We have reasoned that the study of the transcriptome of replicating β-cells will require the isolation of these cells from islets while still alive so as to preserve their labile mRNA. To achieve this, we previously developed a transgenic mouse strain in which all cells express a fusion between the destruction box of cyclin B1 and green fluorescent protein (CcnB1-GFP) (18,19). In these mice, GFP is constitutively transcribed in all tissues from a weak phosphoglycerate kinase (PGK) promoter, but the GFP is rapidly degraded by the proteasome in quiescent cells. Degradation of the CcnB1-GFP fusion ceases when cells pass through the S-G2-M phases of cell cycle, thus increasing the level of GFP and enabling the identification and sorting of live replicating cells. We initially used this strain to characterize the transcriptome of replicating hepatocytes, providing a proof of concept as well as insights into the biology of cell division in the liver (19). In the current study, we used this transgene to isolate replicating and quiescent pancreatic β-cells from juvenile mice and analyzed their transcriptome by RNA sequencing (RNA-seq). Our data provide the first comprehensive view of the genes that are activated in spontaneously replicating β-cells in vivo, including many that have not previously been associated with cell cycle regulation in general and in β-cell proliferation in particular. In addition, we uncover a differential regulation of genes involved in β-cell function, which escape the global transcriptional increase in replicating cells.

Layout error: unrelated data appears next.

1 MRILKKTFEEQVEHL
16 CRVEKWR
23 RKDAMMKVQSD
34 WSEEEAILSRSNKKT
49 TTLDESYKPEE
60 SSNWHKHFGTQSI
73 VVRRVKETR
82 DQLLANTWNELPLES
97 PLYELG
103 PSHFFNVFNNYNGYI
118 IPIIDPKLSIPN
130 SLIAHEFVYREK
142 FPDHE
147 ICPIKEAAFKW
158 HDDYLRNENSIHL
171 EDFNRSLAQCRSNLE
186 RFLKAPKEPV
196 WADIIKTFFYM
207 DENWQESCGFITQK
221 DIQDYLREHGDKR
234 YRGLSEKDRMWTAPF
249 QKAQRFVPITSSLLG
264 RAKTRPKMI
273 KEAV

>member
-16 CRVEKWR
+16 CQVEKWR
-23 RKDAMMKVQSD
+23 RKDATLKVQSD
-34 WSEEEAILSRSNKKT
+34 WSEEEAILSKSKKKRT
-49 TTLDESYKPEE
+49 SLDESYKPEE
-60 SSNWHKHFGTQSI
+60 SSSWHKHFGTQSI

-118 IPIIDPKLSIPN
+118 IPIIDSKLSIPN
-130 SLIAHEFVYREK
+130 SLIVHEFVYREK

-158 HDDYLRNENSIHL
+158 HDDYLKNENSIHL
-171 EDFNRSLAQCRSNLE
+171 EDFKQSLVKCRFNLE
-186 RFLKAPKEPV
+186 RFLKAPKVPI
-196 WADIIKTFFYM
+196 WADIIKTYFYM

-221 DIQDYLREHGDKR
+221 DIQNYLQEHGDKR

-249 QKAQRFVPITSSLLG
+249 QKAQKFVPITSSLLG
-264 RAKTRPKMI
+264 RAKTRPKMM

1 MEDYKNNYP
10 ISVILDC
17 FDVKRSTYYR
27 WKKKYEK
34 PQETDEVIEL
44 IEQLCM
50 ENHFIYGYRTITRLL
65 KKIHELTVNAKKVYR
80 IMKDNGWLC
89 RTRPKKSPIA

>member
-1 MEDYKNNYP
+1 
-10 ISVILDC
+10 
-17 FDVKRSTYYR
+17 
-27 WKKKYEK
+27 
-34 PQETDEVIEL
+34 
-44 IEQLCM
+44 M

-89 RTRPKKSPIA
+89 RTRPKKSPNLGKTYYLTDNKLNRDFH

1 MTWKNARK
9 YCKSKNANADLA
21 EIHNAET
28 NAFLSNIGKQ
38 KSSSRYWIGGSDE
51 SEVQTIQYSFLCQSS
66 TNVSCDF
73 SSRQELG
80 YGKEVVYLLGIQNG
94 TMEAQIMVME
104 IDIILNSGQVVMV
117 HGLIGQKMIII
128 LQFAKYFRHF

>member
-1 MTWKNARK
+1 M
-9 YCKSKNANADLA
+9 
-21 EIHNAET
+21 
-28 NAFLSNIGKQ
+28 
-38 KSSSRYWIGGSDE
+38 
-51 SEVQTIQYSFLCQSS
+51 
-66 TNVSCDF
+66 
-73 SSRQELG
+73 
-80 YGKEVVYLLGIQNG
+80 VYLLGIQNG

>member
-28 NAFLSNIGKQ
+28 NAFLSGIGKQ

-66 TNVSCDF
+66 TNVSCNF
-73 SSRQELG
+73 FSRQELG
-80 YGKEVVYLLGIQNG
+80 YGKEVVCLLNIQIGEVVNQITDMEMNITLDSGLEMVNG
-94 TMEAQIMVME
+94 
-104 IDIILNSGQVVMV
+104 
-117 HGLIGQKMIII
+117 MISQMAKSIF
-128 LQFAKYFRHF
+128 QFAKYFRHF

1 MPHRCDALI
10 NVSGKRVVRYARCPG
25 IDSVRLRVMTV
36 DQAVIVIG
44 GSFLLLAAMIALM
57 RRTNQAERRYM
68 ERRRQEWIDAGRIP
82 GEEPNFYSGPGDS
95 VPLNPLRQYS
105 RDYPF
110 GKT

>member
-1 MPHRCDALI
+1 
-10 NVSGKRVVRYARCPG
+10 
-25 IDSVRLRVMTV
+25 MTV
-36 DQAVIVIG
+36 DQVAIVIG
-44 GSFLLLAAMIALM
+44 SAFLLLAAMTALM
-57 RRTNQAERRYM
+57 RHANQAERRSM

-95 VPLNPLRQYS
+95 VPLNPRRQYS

Research Design and Methods
CcnB1-GFP mice, generated by infecting single-cell embryos with a lentivirus constitutively expressing a fusion between the destruction box of cyclin B1 and GFP (18), have previously been described (19). These mice were bred with RIP-Cre (20) and Rosa-LSL-Tomato (obtained from The Jackson Laboratory) mice. All animal experiments were performed in accordance with guidelines established by the joint ethics committee (institutional animal care and use committee) of The Hebrew University and Hadassah Medical Center. The Hebrew University is an Association for Assessment and Accreditation of Laboratory Animal Care International–accredited institute.